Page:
Too Much of a Good Thing? Study Explores Financial Advisors’ Data Addiction

A recent study by Greenwich Associates attempted to explore trends from more than 10,000 financial advisors.

The financial services industry has changed radically in recent years. In some ways, this shift has become so profound that it’s difficult to identify information flows and appetites, leading to more questions than answers.

A recent study by Greenwich Associates attempted to explore trends from more than 10,000 financial advisors.

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More specifically, this included pinpointing data appetites and usage, while also looking into information consumption as a means of investment.

The full report from the study, Financial Advisors: The Next Generation, can be read by accessing the following link.

First and foremost, a few trends became immediately clear. Many experts have hypothesized that information is now more plentiful and easy to obtain than ever before.

This has succeeded in somewhat of a paradox, however, resulting in an information overload of sorts.

In particular, financial advisors are flush with content and information from managers, third-party providers, news outlets, and social media.

In short, it’s difficult to sort out exactly what individuals are after. On the other hand, a positive can be distilled from this, showing that financial advisors are hungry for reliable information they can use to inform their own decisions and those of their clients.

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Dan Connell, Managing Director in Greenwich Associates Market Structure and Technology Group, explains: “Cutting through the noise requires not just great content, but also an understanding of the vast differences among financial advisors in terms of demographics, client bases, habits, worries, and other categories.”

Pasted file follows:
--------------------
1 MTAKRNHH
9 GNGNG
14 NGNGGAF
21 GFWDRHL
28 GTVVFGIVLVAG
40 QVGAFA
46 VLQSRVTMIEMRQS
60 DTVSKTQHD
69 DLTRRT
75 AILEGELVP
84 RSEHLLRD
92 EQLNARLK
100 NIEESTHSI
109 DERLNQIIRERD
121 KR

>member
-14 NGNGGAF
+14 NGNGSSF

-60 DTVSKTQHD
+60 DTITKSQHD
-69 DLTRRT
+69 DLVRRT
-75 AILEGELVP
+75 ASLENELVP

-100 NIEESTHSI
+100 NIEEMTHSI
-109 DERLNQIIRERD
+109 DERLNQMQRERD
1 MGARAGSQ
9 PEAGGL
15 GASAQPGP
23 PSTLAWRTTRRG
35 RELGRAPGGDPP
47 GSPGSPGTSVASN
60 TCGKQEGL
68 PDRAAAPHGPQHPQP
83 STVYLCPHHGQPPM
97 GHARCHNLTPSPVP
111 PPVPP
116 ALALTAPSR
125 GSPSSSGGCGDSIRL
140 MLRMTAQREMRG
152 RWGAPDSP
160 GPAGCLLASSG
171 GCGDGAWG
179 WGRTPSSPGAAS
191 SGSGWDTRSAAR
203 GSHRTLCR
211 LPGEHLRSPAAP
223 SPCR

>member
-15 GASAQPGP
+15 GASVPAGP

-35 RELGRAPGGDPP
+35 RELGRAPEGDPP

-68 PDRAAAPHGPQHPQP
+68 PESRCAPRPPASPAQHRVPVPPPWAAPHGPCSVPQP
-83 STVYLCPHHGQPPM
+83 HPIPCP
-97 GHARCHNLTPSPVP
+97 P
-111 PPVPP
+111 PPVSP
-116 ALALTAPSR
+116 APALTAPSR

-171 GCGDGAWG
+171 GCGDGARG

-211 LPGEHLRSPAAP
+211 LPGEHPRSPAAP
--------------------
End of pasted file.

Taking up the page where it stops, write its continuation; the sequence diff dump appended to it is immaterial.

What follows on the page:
Using this information, the study managed to isolate the emergence of distinct financial advisor segments: Expanders, Performers, Cultivators, and Cruisers. These segments were explored in more detail during the report, which can be defined by the mindset of a financial advisor.

As such, these four segments serve as a useful barometer when trying to make connections with financial advisors via research and other content.

“Information from the right brand, on the right topic, in the right format, delivered at the opportune time will catch an advisor’s attention—even in a sea of blog posts and news reports,” noted Brad Tingley, Market Structure and Technology Analyst at Greenwich Associates.

Takeaways from the report

In addition to this segmentation, the report dives into a wide range of data on changes in the advisor landscape. This includes such comparisons as wirehouses versus independent advisors, etc., industry diversity and technology.

The report also explores Financial Advisors’ feedback on financial research from asset managers and other providers.

Of particular note is their preferred method of accessing financial news, views toward social media, and their detailed rankings of specific news sources in terms of breadth of coverage, accuracy, and objectivity.

The survey analysis was also developed in partnership with Bloomberg Media Group.

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